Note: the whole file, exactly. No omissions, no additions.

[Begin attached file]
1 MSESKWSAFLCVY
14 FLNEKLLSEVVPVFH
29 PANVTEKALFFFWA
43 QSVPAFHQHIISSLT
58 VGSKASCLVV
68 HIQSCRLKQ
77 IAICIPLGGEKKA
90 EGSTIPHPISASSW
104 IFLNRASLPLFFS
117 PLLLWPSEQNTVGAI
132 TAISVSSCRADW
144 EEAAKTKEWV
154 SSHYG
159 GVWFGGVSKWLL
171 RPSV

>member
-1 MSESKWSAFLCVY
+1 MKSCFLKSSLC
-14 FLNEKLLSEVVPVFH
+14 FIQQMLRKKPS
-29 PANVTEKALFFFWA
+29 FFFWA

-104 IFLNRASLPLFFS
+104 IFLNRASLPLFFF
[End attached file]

1 MSESKWSAFLCVY
14 FLNEKLLSEVVPVFH
29 PANVTEKALFFFWA
43 QSVPAFHQHIISSLT
58 VGSKASCLVV
68 HIQSCRLKQ
77 IAICIPLGGEKKA
90 EGSTIPHPISASSW
104 IFLNRASLPLFFS
117 PLLLWPSEQNTVGAI
132 TAISVSSCRADW
144 EEAAKTKEWV
154 SSHYG
159 GVWFGGVSKWLL
171 RPSV

>member
-1 MSESKWSAFLCVY
+1 MKSCFLKSSLC
-14 FLNEKLLSEVVPVFH
+14 FIQQMLRKKPS
-29 PANVTEKALFFFWA
+29 FFFWA

-104 IFLNRASLPLFFS
+104 IFLNRASLPLFFF